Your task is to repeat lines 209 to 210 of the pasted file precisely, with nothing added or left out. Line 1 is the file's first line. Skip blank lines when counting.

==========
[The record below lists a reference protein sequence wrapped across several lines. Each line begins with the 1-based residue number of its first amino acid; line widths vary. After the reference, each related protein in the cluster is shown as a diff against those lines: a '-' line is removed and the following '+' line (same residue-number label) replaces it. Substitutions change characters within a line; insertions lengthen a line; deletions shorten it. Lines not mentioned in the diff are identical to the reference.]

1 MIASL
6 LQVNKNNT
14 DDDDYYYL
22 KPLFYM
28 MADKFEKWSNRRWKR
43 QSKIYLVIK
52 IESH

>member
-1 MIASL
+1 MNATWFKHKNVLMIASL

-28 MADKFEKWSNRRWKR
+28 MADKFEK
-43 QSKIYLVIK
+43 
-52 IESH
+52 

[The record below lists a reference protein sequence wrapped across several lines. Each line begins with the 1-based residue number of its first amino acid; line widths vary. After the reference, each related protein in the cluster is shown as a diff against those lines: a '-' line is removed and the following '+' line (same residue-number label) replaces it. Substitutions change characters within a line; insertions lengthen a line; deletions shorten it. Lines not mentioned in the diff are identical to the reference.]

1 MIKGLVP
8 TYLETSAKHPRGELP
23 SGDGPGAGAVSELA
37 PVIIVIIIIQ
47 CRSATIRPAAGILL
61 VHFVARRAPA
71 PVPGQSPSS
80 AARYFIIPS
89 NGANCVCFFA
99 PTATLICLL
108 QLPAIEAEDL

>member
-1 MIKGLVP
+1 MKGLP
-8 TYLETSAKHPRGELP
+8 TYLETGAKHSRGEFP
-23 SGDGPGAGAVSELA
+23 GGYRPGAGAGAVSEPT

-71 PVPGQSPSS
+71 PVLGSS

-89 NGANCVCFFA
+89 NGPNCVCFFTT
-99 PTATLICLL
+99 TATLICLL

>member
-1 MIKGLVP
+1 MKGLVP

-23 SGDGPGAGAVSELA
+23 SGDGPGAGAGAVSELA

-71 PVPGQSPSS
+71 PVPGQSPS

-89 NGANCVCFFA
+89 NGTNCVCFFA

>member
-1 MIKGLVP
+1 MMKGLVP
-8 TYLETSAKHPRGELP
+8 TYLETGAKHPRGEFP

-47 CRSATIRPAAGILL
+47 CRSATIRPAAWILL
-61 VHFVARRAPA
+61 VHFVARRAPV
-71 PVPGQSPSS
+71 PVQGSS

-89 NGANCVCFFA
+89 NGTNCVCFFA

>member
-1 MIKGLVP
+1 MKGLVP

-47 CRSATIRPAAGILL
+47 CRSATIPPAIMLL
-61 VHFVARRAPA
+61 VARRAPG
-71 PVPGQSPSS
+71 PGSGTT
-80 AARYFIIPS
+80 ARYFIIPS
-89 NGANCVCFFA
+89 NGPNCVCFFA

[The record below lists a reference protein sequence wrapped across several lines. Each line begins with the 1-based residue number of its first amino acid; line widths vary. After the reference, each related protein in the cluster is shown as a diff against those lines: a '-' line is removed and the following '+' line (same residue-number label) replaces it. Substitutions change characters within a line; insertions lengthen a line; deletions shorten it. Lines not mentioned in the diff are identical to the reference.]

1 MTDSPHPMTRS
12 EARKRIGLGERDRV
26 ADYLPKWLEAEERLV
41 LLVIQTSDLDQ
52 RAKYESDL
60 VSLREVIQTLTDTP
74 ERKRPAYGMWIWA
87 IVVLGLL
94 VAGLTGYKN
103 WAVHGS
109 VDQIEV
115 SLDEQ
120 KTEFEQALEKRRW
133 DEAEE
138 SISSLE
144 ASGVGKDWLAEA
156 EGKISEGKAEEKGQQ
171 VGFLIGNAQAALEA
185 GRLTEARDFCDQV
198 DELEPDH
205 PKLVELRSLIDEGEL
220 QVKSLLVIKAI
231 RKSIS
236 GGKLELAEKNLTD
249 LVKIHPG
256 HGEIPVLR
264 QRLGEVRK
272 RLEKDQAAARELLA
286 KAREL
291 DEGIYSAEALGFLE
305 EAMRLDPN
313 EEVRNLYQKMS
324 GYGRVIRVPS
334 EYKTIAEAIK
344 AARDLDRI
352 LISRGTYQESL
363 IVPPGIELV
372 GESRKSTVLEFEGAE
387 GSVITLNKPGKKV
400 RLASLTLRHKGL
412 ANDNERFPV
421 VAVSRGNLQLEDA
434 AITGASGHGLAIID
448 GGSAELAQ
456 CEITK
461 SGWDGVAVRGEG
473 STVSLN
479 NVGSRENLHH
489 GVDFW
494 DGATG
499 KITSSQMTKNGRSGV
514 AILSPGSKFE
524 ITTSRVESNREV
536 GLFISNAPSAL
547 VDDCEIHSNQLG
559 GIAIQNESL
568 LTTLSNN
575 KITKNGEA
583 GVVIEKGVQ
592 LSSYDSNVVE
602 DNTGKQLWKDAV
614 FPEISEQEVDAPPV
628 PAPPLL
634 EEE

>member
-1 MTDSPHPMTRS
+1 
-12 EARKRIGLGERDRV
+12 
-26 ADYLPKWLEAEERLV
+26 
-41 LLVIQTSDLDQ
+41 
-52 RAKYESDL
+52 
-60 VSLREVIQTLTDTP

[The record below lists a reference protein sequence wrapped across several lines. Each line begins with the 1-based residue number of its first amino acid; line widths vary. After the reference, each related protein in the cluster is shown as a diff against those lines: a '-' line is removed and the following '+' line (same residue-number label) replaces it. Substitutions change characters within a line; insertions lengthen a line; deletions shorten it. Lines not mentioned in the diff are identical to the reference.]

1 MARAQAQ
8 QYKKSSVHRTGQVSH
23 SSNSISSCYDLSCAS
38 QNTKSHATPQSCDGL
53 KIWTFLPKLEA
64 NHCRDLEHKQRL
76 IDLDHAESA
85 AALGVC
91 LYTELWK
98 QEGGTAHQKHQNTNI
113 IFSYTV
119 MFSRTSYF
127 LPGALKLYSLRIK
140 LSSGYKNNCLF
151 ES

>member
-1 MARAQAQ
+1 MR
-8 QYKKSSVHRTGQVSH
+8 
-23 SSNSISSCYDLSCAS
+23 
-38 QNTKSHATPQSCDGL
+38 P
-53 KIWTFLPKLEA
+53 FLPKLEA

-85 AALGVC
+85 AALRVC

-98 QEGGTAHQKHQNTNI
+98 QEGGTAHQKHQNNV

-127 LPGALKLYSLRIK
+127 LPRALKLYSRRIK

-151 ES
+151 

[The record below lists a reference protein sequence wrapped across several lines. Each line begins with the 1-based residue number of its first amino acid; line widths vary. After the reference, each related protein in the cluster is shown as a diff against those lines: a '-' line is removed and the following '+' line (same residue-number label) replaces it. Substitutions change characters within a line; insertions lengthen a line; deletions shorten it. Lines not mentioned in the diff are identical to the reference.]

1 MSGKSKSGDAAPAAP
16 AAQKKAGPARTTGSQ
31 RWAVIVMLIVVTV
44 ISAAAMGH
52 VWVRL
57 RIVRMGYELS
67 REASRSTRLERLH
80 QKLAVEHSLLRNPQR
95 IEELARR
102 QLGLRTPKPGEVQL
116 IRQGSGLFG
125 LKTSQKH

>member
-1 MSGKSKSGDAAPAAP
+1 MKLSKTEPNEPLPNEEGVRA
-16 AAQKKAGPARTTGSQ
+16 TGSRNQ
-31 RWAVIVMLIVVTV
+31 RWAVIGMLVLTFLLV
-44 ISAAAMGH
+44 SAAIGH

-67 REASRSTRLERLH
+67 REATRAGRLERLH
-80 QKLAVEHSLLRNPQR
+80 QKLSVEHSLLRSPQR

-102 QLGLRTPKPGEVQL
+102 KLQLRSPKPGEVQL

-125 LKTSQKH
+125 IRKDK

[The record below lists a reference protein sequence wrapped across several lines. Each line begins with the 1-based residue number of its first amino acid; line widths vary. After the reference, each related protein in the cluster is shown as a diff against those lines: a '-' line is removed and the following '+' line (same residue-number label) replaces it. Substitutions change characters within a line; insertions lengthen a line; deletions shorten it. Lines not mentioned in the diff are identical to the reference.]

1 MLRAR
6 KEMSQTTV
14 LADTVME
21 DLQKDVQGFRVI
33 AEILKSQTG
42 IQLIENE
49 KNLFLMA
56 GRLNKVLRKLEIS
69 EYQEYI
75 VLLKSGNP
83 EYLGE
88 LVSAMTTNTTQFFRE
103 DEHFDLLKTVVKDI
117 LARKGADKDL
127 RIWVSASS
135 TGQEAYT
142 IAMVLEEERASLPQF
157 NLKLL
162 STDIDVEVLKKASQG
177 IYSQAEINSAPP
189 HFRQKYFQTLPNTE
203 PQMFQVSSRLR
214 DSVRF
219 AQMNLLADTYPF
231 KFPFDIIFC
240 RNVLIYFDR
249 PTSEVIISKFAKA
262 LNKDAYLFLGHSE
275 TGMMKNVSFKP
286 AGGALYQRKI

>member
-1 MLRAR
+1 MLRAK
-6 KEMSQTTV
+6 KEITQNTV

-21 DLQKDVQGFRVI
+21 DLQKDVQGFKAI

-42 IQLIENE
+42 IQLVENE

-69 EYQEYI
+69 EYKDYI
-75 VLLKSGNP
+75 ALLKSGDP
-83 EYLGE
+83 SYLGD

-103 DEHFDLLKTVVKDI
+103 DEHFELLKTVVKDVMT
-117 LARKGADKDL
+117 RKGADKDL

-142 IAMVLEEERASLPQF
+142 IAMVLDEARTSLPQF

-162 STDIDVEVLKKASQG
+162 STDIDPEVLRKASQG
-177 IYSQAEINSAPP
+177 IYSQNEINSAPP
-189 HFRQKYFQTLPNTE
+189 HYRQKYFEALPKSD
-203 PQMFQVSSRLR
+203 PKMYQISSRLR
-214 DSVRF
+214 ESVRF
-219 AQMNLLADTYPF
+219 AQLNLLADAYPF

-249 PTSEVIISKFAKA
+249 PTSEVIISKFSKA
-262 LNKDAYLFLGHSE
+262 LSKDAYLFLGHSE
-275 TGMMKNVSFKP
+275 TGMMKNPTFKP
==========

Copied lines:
+31 RWAVIGMLVLTFLLV
-44 ISAAAMGH